Refraction is perhaps the most important behavior exhibited by light waves. Refraction occurs when light waves change direction as they enter a new medium. Different transparent materials transmit light at different speeds; thus, light can change speed when passing from one material to another. This change in speed usually also causes a change in direction (refraction), with the degree of change dependent on the angle of the incoming light.
The extent to which a material slows transmission speed relative to empty space is called the refractive index of that material. Large differences between the refractive indices of two materials will result in a large amount of refraction when light passes from one material to the other. For example, light moves much more slowly through water than through air, so light entering water from air can change direction greatly. We say that the water has a higher refractive index than air.
When light crosses a boundary into a material with a higher refractive index, its direction turns to be closer to perpendicular to the boundary (i.e., more toward a normal to that boundary). This is the principle behind lenses. We can think of a lens as an object with a curved boundary (or a collection of prisms) that collects all of the light that strikes it and refracts it so that it all meets at a single point called the image point (focus). A convex lens can be used to magnify because it can focus at closer range than the human eye, producing a larger image. Concave lenses and mirrors can also be used in microscopes to redirect the light path. The image below shows the focal point (the image point when light entering the lens is parallel) and the focal length (the distance to the focal point) for convex and concave lenses.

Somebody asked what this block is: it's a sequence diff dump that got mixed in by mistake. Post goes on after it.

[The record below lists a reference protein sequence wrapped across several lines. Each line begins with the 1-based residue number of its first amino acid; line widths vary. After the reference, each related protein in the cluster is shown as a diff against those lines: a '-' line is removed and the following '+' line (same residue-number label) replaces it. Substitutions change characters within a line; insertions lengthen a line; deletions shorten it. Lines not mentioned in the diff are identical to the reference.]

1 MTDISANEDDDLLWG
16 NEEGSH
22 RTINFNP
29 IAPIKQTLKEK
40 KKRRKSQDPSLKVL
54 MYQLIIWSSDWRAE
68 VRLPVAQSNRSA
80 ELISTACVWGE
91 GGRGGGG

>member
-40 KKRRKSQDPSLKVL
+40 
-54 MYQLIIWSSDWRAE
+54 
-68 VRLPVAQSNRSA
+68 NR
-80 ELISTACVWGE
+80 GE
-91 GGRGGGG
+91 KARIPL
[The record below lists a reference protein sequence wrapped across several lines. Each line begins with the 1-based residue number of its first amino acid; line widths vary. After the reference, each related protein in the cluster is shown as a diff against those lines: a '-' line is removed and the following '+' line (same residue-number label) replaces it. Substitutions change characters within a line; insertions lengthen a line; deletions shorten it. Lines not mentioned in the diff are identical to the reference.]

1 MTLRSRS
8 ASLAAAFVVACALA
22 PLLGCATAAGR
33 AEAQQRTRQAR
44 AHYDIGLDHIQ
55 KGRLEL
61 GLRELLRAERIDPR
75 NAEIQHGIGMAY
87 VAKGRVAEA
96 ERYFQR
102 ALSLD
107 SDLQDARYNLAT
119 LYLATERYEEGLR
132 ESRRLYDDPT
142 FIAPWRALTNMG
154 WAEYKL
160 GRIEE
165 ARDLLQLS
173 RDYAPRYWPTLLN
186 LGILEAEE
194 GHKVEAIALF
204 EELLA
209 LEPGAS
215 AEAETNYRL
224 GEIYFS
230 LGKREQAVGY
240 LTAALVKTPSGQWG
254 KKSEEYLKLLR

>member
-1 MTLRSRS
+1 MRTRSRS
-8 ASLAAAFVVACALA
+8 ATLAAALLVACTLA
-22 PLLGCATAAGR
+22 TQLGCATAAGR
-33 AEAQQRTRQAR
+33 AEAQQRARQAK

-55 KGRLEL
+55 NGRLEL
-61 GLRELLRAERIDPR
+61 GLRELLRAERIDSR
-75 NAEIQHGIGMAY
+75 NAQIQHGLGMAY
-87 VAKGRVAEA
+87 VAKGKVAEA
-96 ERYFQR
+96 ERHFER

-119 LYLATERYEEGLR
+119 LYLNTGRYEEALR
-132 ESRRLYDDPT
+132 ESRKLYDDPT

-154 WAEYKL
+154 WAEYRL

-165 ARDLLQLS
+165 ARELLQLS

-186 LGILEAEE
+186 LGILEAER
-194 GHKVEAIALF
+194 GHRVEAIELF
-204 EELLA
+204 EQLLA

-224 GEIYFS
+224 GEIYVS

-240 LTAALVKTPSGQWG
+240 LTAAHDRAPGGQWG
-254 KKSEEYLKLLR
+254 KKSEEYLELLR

The human eye contains a lens that enables us to see images. This lens focuses the light reflecting off of objects in front of the eye onto the surface of the retina, which is like a screen in the back of the eye. Artificial lenses placed in front of the eye (contact lenses, glasses, or microscopic lenses) focus light before it is focused (again) by the lens of the eye, manipulating the image that ends up on the retina (e.g., by making it appear larger).
Images are commonly manipulated by controlling the distances between the object, the lens, and the screen, as well as the curvature of the lens. For example, for a given amount of curvature, when an object is closer to the lens, the focal points are farther from the lens. As a result, it is often necessary to manipulate these distances to create a focused image on a screen. Similarly, more curvature creates image points closer to the lens and a larger image when the image is in focus. This property is often described in terms of the focal distance, or distance to the focal point.
Parker, N., Schneegurt, M., Thi Tu, A.-H., Forster, B. M., & Lister, P. (n.d.). Microbiology. Houston, Texas: OpenStax. Access for free at: https://openstax.org/details/books/microbiology